Consider the class of all structures for a given signature in first-order logic. Let $S_i$ be a family of structures, and $\oplus S_i$ be the direct product of the family. You can extend the notion of a direct product to the cover the case of an empty family as follows. Let the underlying carrier set be a set with one element, $\lbrace x \rbrace$. For every function symbol, $f$, let $f(x, \ldots, x) = x$. For every relation symbol, $R$, let $R(x, \ldots, x)$ be true. If you consider the category of all structures with a given signature with homomorphisms as the morphisms, this is exactly the categorical direct product for an empty family.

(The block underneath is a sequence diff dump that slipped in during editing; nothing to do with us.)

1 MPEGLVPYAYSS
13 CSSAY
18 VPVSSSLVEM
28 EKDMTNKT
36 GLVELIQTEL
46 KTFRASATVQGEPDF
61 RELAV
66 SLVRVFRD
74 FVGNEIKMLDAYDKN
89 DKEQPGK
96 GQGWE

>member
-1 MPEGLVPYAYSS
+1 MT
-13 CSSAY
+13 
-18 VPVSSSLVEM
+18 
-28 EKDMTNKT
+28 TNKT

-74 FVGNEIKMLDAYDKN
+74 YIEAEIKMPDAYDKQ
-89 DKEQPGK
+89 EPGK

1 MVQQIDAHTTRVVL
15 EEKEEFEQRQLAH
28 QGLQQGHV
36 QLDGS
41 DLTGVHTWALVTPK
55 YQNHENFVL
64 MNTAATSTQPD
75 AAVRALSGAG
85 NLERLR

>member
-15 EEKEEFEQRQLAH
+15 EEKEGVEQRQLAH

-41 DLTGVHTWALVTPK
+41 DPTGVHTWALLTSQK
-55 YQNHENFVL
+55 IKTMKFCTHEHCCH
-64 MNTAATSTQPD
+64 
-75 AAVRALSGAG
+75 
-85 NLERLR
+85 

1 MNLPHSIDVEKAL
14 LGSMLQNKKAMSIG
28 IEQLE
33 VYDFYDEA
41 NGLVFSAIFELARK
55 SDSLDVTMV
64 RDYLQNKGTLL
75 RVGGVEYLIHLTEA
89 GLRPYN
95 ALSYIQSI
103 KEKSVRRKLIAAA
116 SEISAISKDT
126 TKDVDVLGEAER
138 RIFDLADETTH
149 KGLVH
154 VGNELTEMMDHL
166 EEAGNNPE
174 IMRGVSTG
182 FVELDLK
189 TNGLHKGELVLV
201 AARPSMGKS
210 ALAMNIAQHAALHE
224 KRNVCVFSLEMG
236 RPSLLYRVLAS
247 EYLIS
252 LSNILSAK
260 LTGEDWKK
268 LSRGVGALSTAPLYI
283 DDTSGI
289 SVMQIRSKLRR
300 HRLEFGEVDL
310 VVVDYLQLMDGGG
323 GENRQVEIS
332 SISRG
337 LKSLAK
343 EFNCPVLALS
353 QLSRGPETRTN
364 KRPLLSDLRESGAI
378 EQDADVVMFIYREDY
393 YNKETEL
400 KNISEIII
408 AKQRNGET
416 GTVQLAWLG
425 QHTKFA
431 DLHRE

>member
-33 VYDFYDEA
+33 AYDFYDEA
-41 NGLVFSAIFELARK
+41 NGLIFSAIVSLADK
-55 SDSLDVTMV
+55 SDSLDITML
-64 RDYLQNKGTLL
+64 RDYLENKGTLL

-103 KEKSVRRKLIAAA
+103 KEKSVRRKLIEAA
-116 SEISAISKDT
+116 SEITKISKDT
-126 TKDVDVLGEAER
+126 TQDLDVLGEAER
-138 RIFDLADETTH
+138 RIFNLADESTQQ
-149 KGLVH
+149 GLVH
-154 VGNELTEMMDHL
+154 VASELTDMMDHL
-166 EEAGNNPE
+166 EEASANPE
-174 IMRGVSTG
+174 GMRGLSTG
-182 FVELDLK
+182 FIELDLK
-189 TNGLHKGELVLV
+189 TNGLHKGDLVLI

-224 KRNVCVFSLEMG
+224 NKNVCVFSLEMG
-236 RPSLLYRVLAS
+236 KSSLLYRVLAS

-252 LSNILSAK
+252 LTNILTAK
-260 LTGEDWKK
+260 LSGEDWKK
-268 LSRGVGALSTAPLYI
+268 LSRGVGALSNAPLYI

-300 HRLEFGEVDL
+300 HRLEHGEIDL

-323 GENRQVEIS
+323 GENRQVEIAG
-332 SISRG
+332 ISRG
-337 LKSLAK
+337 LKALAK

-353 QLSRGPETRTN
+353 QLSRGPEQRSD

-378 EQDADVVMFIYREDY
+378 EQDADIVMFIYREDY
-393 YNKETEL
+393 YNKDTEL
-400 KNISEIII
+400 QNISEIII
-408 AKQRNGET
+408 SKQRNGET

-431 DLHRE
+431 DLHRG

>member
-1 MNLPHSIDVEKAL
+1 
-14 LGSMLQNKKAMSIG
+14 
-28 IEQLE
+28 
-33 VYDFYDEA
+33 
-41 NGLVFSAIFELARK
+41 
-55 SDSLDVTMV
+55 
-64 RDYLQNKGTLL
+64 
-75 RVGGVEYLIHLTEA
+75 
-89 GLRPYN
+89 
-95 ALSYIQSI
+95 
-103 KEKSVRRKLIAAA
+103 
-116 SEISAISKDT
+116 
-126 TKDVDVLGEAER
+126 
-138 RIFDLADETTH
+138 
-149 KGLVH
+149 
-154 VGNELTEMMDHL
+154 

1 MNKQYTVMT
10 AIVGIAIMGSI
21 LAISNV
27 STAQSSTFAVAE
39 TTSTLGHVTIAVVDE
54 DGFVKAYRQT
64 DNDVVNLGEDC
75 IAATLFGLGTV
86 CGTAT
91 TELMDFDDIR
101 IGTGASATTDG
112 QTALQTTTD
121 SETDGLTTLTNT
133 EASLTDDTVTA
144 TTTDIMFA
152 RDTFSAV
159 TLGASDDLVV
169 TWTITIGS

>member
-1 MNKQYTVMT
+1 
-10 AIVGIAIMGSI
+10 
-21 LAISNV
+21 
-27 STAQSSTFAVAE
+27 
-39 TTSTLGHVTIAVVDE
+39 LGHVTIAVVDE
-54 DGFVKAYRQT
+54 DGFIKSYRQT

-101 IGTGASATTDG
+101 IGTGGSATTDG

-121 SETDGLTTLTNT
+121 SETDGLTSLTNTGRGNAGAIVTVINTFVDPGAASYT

Is it known what sentences are preserved by direct products, including the empty direct product? Most Horn sentences are still preserved. (The exception is Horn sentences with no positive literals.) The standard example of a non-Horn sentence preserved by direct products (the sentence "there exists an atom" in the signature of Boolean algebras) is *not* preserved by the empty direct product. It's tempting to conjecture that the sentences preserved by direct products, including the empty product, are exactly the sentences equivalent to a Horn sentence with one positive literal. Is there a known proof or counterexample?